Model Drawbacks Retains recorder weak notes, compromise tunings, and forked fingerings. Retains some weak 1st octave notes and compromise tunings. Retains weaker C#, Eb and compromise tunings. Most costly, heaviest.
Low Note (over middle C) F(E or Ebby bell stopping) F(E or Eb by bell stopping) E (Eb or D by bell stopping) E (Eb or D by bell stopping)
Keys F-F# pair (2 keys) F-F# pair, B-Bb key (3 keys) F-F# pair, B-Bb key, G-E pair (5 keys) F-F# pair, B-Bb key, G-E pair, C#-D# pair (7 keys)
Base Price ($Cdn) 600 (quilted bag) 
700 (hard case)
750 (quilted bag) 
850 (hard case)
1000 1200
To the base price, add wood option price (below), price of any other desired options or accessories (below), and shipping charges (on 1.2 to 1.5 Kg. Please ask). An extra mouthpiece (beak & block) is supplied with all units.

Subtract $100 if you prefer a quilted cloth bag case instead of the hard "flute" case. This is recommended only for the 'Baroque' and 'German' models.

Wood Option Price ($Canadian)
Cherry, Maple, Arbutus (Madrone), Dogwood, Purpleheart 0
Goncalo Alves (Tigerwood) 50
Pau Ferro (Santos Rosewood), Cambodian Rosewood 150
Indian Rosewood, Cocobolo 200
Kingwood 250
Ebony, African Blackwood (Grenadilla) 350
Wood characteristics are described below.

Modern Baroque Alto is along the lines of the Mollenhauer/Paetzold Modern Alto or the Ehlert alto, ie with just F and F# keys. While this type lacks the advantages of stronger notes (except low F, F# and G) with easier fingerings, there are no new fingerings to learn for experienced Baroque-fingered recorder players. Normal lowest note is F, with a weaker E available by bell-stopping.

Sound sample of the Modern Baroque model:2KeySample1.mp3 It plays the notes, low F, E, F and up the scale chromatically. Note the stability and even strength of the low range (even G#). Naturally it sounds rather thin by the time it reaches D4, the top note.

3-key Economy Supercorder, otherwise stated the "Modern Baroque" with the B-Bb key, but no low-G-low-E-key pair. Normal lowest note is F, with a weaker E available by bell-stopping.

5-key Original Supercorder provides uniformly strong, even low notes, to E instead of F. Only C# and Eb retain baroque forked fingerings, slightly weaker than unforked. The low G key on the left 4th finger requires some playing practice, but on the positive side, G# and A are both stronger and G# is the same to play in Both octaves (no double hole). Normal lowest note is E, with a weaker Eb or D available by bell-stopping (insert extender tube for D).

7-key Fully Keyed Supercorder replaces all weaker forked fingerings with easier keyed fingerings via two ring keys. Eb is the same as E but with right-hand 2 also pressed, and Db is as D but with right-hand 3, the same in both octaves. F#2, which is hard to get in tune on most recorders, is played well tuned as  o xoo oxoo. Normal lowest note is E, with a weaker Eb available by bell-stopping. Nothing in this world is perfect, and with the 7-key model, some high notes change: E as  % xxo xxoo  is less stable than with other units and an alternate is preferred (% xoo oooo, % xox xxoo), high F is played % xox xoxo, and third octave A (% xoo oxxo) is often a bit sharp unless 2 is part-holed (% x%o oxxo). For C and D, the keys are no help though arguably D, E and perhaps F are marginally stronger, but when Eb or Db is wanted, they're worth their more than their weight in nickel-silver, if not gold. Have you ever thought of middle F as a weak note? Well, now all the nearby notes are at least as loud!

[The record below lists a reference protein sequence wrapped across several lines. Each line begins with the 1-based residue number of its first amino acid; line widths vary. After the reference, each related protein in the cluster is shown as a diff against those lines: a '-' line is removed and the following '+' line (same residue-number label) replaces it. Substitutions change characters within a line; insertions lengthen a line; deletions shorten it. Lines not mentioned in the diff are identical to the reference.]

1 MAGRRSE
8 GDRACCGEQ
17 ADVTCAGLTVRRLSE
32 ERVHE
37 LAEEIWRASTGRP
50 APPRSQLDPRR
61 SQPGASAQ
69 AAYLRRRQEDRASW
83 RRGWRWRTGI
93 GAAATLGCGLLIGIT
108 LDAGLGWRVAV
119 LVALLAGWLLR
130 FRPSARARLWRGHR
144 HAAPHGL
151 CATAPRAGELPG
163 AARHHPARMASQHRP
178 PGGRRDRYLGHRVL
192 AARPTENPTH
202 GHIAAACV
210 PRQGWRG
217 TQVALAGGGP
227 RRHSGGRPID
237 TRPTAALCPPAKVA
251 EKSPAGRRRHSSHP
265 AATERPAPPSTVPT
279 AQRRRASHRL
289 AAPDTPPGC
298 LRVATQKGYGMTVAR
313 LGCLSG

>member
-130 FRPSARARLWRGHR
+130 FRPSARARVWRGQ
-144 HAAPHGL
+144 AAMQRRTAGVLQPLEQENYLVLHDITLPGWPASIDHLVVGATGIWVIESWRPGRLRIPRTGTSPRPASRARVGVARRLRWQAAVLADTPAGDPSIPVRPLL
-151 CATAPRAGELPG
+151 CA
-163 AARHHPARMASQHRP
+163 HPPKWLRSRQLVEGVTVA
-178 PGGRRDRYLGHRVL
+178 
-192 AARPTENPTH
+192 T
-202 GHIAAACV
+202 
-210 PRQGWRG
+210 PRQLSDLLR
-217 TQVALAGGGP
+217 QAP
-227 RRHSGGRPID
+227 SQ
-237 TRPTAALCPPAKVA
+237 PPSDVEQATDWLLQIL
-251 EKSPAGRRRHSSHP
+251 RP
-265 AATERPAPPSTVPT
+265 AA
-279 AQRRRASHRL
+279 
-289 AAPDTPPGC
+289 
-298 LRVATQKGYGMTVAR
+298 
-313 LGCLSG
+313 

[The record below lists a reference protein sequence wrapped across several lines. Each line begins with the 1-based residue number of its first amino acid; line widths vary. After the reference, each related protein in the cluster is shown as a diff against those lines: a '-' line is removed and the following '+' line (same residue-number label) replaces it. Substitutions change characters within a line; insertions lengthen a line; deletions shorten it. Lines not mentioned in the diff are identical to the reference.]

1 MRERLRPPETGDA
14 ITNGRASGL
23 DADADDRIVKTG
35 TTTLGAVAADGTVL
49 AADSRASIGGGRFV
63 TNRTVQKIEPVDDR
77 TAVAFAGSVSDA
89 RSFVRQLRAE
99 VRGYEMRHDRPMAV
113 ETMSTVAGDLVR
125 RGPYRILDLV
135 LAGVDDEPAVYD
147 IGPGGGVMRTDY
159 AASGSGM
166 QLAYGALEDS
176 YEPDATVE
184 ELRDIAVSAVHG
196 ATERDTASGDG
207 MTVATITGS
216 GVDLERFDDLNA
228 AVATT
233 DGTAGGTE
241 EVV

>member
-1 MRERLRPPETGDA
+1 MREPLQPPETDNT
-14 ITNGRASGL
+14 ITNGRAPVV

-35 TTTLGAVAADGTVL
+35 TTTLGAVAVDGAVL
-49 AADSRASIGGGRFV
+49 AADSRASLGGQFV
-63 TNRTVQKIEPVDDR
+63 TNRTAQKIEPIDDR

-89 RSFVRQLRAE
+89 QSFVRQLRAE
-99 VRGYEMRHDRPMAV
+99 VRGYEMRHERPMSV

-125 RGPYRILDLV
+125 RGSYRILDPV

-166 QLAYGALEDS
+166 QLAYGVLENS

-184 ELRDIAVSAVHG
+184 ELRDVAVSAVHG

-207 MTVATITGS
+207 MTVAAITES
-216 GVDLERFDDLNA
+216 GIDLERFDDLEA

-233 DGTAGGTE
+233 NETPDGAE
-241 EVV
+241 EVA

Supercorders in Stock:

* 7-key in black stained maple, specially turned thin with lighter keys, lightweight ($1000)

* 2-key (Baroque fingerings) black stained maple & arbutus/madrone (head, body), gold plated brass keys, in cloth case ($600)

Below are units are earlier made and/or prototype units which may not look perfect, or in certain cases may be fingered a bit differently to the chart on certain high notes.

* 5-key supercorder in purpleheart, nickel-silver keys (850 $Canadian, pictured on right, at top of page)

* 5-key in purpleheart, nickel-silver keys (850 $C) (yes, that's two similar)

* 5-key in indian rosewood, gold-plated brass keys (1050 $C)

* 5-key in purpleheart, silver-tinned brass keys (not very smooth or shiny - a prototype) (600 $C)

* 7-key in purpleheart, nickel-silver keys (1100 $C)

image - Woods for Recorders
Recorder woods in stock. (Also Apple, Cherry, Arbutus (Madrone))

Wood Options: The Role of Wood in Recorder Sound

* a hard, dense tropical hardwood from Brazil to central America
* wine to purple in color with subdued grain patterns:
* strong - not prone to splitting, doesn't chip or check readily.
* Somewhat more coarse than rosewood, but select pieces are relatively fine grained.
* Probably less allergenic than rosewoods.
* Tends to "fur-up" more when dampened. (the bores are re-smoothed after playing, before shipping.)

Maple, Cherry, Arbutus, Apple, etc - These are softer woods that swell more with moisture, but economical. I suggest them only if you definitely want a lighter-weight instrument or really like the wood.

Goncalo Alves or Tigerwood - somewhat less dense and softer than rosewood, but still in the tough tropical hardwoods category, and lighter colored with dark stripes in the grain.

Indian Rosewood - Brazilian rosewood being unavailable, this is (I expect) the most common recorder rosewood. it ranges form moderately light with a fine grain to darker brown with a coarser grain.

Cambodian Rosewood - North America's only(?) dealer in Cambodian Rosewood (AKA Southeast Asian Rosewood or Dalbergia Bariensis) is right here in town! Thus, I can get good deals on this lovely rosewood which is perhaps on a par with Brazilian Rosewood (it's slightly denser) and other fine woodwind woods. (Unfortunately, I don't have any that's well seasoned yet.)